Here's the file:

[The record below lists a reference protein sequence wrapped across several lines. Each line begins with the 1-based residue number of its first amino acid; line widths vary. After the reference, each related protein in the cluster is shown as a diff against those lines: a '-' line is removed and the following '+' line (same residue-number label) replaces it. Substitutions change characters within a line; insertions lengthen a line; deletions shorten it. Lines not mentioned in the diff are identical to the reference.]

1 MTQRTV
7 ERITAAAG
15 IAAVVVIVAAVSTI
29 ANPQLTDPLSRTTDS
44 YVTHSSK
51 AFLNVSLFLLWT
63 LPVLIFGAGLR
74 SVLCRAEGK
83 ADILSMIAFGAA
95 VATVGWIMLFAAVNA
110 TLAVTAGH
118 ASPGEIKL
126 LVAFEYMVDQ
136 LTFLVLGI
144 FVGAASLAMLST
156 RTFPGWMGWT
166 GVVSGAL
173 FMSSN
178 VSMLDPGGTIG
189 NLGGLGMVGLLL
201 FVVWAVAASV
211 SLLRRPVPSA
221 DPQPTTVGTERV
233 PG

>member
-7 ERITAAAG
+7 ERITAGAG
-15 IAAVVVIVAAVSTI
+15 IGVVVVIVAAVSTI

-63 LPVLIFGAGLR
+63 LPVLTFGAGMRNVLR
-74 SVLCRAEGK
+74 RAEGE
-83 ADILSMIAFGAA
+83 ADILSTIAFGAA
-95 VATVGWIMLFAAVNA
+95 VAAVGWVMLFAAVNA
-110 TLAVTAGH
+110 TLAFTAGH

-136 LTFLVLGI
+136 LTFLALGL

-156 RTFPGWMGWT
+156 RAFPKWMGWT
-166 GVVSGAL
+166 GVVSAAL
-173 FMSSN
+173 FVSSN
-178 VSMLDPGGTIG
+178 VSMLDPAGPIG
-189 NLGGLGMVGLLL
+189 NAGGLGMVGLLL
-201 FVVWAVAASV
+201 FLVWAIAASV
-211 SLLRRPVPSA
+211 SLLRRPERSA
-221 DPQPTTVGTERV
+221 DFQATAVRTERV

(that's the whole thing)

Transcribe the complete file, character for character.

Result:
[The record below lists a reference protein sequence wrapped across several lines. Each line begins with the 1-based residue number of its first amino acid; line widths vary. After the reference, each related protein in the cluster is shown as a diff against those lines: a '-' line is removed and the following '+' line (same residue-number label) replaces it. Substitutions change characters within a line; insertions lengthen a line; deletions shorten it. Lines not mentioned in the diff are identical to the reference.]

1 MTQRTV
7 ERITAAAG
15 IAAVVVIVAAVSTI
29 ANPQLTDPLSRTTDS
44 YVTHSSK
51 AFLNVSLFLLWT
63 LPVLIFGAGLR
74 SVLCRAEGK
83 ADILSMIAFGAA
95 VATVGWIMLFAAVNA
110 TLAVTAGH
118 ASPGEIKL
126 LVAFEYMVDQ
136 LTFLVLGI
144 FVGAASLAMLST
156 RTFPGWMGWT
166 GVVSGAL
173 FMSSN
178 VSMLDPGGTIG
189 NLGGLGMVGLLL
201 FVVWAVAASV
211 SLLRRPVPSA
221 DPQPTTVGTERV
233 PG

>member
-7 ERITAAAG
+7 ERITAGAG
-15 IAAVVVIVAAVSTI
+15 IGVVVVIVAAVSTI

-63 LPVLIFGAGLR
+63 LPVLTFGAGMRNVLR
-74 SVLCRAEGK
+74 RAEGE
-83 ADILSMIAFGAA
+83 ADILSTIAFGAA
-95 VATVGWIMLFAAVNA
+95 VAAVGWVMLFAAVNA
-110 TLAVTAGH
+110 TLAFTAGH

-136 LTFLVLGI
+136 LTFLALGL

-156 RTFPGWMGWT
+156 RAFPKWMGWT
-166 GVVSGAL
+166 GVVSAAL
-173 FMSSN
+173 FVSSN
-178 VSMLDPGGTIG
+178 VSMLDPAGPIG
-189 NLGGLGMVGLLL
+189 NAGGLGMVGLLL
-201 FVVWAVAASV
+201 FLVWAIAASV
-211 SLLRRPVPSA
+211 SLLRRPERSA
-221 DPQPTTVGTERV
+221 DFQATAVRTERV